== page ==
Ms. MUSTAFA said that journalists should be able to rise above governments and report a story correctly and project reality as it existed. Journalists had to make a choice about whether they stood for right or wrong, justice or injustice, equality or inequality, war or peace. In the Palestinian-Israeli conflict, they had to ask whether the demand for a homeland was right of wrong. The onus on the media was tremendous. The danger was its failure to report the truth, to report the real story.
Before the seminar concluded, several participants expressed appreciation for the enlightening two-day meeting. It was suggested that Palestinians and Israelis, Arabs and Jews, hardly ever met any more and had only the image, in Israeli eyes, of Palestinians as suicide bombers, and in Palestinian eyes, Israeli soldiers at the checkpoints preventing them from getting on with their lives. With so few meeting points for the two sides, and the good, old peace conferences a thing of the past, many thanked those at the United Nations and in the Chinese Government who had created the rare opportunity to see each other without weapons, without the body language of the soldiers.
In closing, Mr. THAROOR said that, after two days of intense discussions on the role of civil society in promoting a just and lasting Middle East peace, it had been agreed, first and foremost, that the views and actions of ordinary people counted. Political leaders might make policy decisions, but those decisions must have the respect and endorsement of ordinary people, if the desired outcomes were to be achieved in the long term.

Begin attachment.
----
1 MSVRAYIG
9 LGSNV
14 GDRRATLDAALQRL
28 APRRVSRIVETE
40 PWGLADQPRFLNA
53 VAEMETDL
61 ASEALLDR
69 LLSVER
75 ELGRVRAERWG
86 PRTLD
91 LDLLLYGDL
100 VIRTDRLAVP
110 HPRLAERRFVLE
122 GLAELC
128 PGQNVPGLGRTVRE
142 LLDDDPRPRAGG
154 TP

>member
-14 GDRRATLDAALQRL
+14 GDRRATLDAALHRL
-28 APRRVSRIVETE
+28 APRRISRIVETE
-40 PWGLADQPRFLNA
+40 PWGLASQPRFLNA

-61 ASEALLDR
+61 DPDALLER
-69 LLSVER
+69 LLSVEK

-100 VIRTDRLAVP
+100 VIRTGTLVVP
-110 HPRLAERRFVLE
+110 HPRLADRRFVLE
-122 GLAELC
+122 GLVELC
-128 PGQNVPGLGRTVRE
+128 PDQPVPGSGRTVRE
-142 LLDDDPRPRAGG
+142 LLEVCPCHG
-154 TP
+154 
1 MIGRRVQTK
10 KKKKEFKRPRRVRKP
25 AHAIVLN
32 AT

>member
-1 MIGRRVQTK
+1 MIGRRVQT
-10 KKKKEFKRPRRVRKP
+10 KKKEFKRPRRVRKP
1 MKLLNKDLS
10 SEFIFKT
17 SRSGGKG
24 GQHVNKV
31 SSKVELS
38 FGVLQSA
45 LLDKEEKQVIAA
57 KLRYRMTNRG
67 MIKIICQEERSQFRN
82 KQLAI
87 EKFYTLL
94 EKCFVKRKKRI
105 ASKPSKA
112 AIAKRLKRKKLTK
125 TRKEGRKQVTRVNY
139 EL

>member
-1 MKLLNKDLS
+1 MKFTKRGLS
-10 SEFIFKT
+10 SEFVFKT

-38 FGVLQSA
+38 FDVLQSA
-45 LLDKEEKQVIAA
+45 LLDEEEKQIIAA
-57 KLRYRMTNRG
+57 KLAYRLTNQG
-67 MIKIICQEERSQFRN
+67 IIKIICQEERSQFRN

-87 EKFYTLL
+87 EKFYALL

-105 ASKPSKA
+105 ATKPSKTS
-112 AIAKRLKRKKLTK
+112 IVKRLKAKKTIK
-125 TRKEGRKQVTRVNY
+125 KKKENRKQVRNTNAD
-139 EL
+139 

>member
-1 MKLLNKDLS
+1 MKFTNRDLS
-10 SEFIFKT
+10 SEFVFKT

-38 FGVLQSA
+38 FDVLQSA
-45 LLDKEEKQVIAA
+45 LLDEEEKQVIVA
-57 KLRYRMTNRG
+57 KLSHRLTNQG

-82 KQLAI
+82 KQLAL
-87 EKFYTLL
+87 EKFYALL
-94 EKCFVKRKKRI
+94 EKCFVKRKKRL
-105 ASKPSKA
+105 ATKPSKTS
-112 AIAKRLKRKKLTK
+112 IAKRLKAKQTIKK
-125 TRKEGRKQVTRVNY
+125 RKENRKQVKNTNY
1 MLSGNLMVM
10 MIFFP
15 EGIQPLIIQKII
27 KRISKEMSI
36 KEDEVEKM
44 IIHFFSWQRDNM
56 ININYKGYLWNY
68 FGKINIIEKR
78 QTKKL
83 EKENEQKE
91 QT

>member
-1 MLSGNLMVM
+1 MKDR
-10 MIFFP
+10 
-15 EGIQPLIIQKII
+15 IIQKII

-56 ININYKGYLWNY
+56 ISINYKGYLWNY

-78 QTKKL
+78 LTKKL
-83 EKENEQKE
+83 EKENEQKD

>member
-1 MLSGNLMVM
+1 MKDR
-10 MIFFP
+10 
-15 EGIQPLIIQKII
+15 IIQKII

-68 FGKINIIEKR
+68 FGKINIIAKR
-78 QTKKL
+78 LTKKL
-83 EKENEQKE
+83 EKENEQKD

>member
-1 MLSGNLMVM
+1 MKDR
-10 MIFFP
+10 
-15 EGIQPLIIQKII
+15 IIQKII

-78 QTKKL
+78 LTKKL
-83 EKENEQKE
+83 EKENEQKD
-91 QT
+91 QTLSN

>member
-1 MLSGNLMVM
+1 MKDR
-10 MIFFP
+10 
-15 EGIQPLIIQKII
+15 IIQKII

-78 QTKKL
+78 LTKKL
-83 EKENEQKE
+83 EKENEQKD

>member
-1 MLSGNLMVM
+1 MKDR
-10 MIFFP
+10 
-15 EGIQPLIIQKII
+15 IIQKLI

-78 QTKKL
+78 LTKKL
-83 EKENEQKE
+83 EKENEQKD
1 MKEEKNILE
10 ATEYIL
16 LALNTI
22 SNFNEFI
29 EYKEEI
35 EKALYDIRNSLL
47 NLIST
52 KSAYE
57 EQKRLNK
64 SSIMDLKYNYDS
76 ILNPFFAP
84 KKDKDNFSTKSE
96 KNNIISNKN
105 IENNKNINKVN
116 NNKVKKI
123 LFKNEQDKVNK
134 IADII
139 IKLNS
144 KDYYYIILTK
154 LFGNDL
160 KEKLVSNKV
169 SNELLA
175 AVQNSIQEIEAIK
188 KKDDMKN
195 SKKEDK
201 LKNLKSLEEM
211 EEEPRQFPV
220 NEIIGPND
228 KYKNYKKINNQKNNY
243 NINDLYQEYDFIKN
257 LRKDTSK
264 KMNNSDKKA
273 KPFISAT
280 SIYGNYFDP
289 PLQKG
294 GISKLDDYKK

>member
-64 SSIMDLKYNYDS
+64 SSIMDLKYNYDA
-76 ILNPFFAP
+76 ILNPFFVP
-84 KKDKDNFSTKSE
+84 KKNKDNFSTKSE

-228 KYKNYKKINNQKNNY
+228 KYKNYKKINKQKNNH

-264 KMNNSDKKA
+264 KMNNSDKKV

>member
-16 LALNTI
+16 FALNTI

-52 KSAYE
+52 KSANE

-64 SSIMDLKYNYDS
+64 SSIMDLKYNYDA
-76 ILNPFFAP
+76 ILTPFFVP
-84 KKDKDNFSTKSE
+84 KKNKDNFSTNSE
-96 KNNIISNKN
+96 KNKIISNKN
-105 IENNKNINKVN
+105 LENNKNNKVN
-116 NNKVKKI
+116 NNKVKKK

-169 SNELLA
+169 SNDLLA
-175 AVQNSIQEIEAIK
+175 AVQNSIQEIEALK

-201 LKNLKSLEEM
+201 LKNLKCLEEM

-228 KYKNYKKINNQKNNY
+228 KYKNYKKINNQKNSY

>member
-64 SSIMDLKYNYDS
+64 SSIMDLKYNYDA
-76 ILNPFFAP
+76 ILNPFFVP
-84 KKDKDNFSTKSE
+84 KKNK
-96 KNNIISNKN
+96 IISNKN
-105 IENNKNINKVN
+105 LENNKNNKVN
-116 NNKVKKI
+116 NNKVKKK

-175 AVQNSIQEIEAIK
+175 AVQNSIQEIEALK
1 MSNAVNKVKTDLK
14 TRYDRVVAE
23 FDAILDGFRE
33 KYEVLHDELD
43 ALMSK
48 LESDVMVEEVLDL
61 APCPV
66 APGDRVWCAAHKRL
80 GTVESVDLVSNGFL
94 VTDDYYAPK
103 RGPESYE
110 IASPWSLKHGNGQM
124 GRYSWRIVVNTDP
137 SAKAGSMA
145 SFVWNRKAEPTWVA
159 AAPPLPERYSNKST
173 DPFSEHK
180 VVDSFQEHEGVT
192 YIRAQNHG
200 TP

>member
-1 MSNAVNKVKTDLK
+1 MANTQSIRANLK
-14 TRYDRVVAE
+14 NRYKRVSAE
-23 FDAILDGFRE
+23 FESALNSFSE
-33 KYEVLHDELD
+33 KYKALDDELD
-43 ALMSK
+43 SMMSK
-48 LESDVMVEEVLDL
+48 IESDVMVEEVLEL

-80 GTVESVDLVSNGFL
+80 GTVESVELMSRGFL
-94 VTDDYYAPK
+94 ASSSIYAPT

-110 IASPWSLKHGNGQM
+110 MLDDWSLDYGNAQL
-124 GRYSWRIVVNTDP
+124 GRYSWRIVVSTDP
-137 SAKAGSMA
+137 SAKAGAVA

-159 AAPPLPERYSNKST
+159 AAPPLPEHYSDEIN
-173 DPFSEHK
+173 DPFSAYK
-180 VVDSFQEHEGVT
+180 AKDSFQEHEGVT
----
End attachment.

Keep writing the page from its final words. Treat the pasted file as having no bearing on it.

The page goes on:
He noted that participants had talked about how best to inform the world-at-large and the people of the region, through the media, about what was happening. Israelis and Palestinians must be encouraged to participate in the wider debate on the issues of crucial importance to them, their children and the future of their societies, and the media could help encourage that participation.